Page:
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Will the trustee get my income tax refund?

State exemptions for income tax refunds vary widely in bankruptcy cases.

An individual's income tax refund can be absorbed by the case trustee to pay back creditors in a bankruptcy action, although a number of exemptions exist to benefit the debtor.

In Chapter 13 cases, the refunds are considered property within the debtor's estate and are used as part of the repayment plan ordered by the U.S. Bankruptcy Court. But in Chapter 7 cases, in which all non-exempt assets are used to pay creditors, the tax refund also is at risk. In some cases, bankruptcy trustees may ask the Internal Revenue Service to send them the tax refund directly.

Bankruptcy attorneys may advise their clients to adjust the tax amount withheld from their wages in order to reduce the refund and to claim the maximum exemption available to them when they file their taxes.

"Bankruptcy trustees take income tax refunds more frequently than any other asset," according to attorney David Leibowitz, writing on BankruptcyLawNetwork.com. "You can protect your income tax refund by claiming it to be exempt. In most cases, you'll claim a [federal] "wild card" exemption. In some cases, you might be able to claim that an earned income credit or child-care credits are welfare benefits, which could be exempt under the law of your state."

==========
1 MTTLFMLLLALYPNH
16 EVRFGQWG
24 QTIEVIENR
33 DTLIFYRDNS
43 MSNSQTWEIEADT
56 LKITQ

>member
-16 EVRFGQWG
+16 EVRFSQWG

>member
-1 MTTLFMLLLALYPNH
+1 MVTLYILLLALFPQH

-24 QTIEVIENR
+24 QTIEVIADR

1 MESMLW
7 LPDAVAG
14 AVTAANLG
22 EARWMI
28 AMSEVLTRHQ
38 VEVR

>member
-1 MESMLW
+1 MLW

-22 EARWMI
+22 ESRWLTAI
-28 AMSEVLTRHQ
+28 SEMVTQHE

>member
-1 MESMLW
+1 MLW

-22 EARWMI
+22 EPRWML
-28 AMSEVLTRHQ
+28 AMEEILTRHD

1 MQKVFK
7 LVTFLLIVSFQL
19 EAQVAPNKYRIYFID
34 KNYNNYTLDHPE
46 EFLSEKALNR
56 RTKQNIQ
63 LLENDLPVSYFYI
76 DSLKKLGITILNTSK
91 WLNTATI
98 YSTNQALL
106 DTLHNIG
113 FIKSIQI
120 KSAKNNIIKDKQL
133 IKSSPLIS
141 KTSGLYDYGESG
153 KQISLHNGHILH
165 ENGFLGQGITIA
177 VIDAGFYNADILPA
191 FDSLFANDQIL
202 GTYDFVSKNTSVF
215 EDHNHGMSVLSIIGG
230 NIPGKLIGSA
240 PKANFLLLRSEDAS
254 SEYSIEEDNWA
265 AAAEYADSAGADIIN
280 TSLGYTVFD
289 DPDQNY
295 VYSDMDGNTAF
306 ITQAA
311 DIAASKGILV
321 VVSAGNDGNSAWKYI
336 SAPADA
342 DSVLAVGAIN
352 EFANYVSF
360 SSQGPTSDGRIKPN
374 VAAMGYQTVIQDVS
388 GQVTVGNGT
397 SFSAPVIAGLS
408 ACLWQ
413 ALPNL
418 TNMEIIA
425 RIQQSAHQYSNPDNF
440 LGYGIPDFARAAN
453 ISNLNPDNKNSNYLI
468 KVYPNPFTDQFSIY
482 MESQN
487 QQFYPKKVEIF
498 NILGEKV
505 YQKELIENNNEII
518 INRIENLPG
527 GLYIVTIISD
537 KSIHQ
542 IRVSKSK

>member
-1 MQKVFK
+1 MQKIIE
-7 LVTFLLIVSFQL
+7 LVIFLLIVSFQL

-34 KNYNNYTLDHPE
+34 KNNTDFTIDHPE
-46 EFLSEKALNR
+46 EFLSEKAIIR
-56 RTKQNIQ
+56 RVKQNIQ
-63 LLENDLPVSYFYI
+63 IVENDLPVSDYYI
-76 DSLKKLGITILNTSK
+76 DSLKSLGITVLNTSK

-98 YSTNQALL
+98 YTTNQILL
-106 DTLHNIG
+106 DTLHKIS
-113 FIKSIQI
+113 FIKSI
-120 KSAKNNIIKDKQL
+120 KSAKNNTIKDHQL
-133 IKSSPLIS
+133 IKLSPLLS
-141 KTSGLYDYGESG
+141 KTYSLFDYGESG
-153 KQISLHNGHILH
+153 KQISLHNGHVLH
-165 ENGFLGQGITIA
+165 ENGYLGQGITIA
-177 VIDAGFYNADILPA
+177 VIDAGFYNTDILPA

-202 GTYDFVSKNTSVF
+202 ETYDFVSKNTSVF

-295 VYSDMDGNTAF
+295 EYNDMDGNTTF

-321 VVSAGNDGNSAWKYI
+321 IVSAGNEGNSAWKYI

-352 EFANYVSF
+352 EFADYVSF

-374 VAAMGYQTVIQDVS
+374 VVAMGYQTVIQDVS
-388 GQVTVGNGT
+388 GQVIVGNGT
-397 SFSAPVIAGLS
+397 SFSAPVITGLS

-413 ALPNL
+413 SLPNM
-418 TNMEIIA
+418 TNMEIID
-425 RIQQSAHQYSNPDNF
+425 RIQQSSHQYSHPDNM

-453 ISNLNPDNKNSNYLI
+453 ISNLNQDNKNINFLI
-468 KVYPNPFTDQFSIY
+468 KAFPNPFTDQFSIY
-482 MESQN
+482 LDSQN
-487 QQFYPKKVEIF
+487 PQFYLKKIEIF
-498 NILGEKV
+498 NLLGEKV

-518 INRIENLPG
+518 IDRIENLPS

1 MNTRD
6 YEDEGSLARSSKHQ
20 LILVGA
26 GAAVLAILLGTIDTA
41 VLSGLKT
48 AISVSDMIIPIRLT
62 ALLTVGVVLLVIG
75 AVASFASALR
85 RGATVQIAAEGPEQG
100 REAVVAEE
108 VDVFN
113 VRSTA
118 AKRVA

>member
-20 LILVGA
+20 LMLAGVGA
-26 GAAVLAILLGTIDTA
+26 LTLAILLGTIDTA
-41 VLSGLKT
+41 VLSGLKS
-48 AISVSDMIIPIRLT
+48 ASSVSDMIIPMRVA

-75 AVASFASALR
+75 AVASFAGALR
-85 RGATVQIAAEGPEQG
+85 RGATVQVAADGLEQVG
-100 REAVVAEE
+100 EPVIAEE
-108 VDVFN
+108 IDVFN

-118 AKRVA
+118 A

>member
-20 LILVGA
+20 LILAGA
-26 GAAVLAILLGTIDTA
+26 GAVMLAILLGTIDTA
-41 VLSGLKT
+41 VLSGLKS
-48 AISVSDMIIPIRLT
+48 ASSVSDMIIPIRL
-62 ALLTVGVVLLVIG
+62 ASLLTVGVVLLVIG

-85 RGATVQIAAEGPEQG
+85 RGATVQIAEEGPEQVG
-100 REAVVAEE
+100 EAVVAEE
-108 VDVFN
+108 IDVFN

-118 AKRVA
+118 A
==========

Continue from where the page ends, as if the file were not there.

State laws vary widely regarding tax refund exemptions. "Most people can exempt their tax refunds here in Massachusetts because we can choose the federal exemptions - and thus, the valuable wild card exemption," writes attorney Nicholas Ortiz for the website. "Note that if you must choose the Massachusetts exemptions instead of the federal exemptions because, say, you have substantial home equity, you will not be able to use the federal wild card exemption to protect a tax refund."

In Illinois, where Leibowitz practices, the state law allows debtors to exempt up to $4,000 of their income tax refund. In many states, the exemptions are sufficient to cover most, if not all, the amount that people expect to receive back from the government.

"Whether or not the Chapter 7 trustee will take an income tax refund usually depends on two things," explains Oklahoma attorney Dan Nunley on his website. "One, how large the refund is, and two, what percentage of your unsecured debts would be paid by the refund. If the total amount is small and the percentage paid back would be insignificant, the trustee is likely to abandon the tax refund and allow you to keep it."



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